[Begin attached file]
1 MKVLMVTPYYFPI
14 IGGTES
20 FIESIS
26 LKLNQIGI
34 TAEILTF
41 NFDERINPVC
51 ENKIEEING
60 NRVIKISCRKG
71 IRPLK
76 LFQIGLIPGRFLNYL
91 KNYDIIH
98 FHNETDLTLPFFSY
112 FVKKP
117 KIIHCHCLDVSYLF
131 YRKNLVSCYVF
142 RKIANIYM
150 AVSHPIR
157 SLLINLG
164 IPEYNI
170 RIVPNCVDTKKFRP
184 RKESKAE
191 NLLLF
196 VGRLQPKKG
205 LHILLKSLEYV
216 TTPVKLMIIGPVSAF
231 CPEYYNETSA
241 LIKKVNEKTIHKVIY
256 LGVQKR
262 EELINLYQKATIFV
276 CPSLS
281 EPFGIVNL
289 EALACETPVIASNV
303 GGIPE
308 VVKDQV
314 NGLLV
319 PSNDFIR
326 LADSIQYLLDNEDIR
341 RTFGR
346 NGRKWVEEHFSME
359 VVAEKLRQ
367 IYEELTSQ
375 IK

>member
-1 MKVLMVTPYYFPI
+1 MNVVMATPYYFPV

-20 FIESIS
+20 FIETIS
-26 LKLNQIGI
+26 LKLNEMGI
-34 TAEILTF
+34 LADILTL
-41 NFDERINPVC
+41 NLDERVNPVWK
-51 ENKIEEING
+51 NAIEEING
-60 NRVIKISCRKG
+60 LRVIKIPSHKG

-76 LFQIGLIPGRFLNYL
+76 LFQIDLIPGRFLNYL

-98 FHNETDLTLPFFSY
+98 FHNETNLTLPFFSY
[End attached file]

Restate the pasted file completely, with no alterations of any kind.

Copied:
1 MKVLMVTPYYFPI
14 IGGTES
20 FIESIS
26 LKLNQIGI
34 TAEILTF
41 NFDERINPVC
51 ENKIEEING
60 NRVIKISCRKG
71 IRPLK
76 LFQIGLIPGRFLNYL
91 KNYDIIH
98 FHNETDLTLPFFSY
112 FVKKP
117 KIIHCHCLDVSYLF
131 YRKNLVSCYVF
142 RKIANIYM
150 AVSHPIR
157 SLLINLG
164 IPEYNI
170 RIVPNCVDTKKFRP
184 RKESKAE
191 NLLLF
196 VGRLQPKKG
205 LHILLKSLEYV
216 TTPVKLMIIGPVSAF
231 CPEYYNETSA
241 LIKKVNEKTIHKVIY
256 LGVQKR
262 EELINLYQKATIFV
276 CPSLS
281 EPFGIVNL
289 EALACETPVIASNV
303 GGIPE
308 VVKDQV
314 NGLLV
319 PSNDFIR
326 LADSIQYLLDNEDIR
341 RTFGR
346 NGRKWVEEHFSME
359 VVAEKLRQ
367 IYEELTSQ
375 IK

>member
-1 MKVLMVTPYYFPI
+1 MNVVMATPYYFPV

-20 FIESIS
+20 FIETIS
-26 LKLNQIGI
+26 LKLNEMGI
-34 TAEILTF
+34 LADILTL
-41 NFDERINPVC
+41 NLDERVNPVWK
-51 ENKIEEING
+51 NAIEEING
-60 NRVIKISCRKG
+60 LRVIKIPSHKG

-76 LFQIGLIPGRFLNYL
+76 LFQIDLIPGRFLNYL

-98 FHNETDLTLPFFSY
+98 FHNETNLTLPFFSY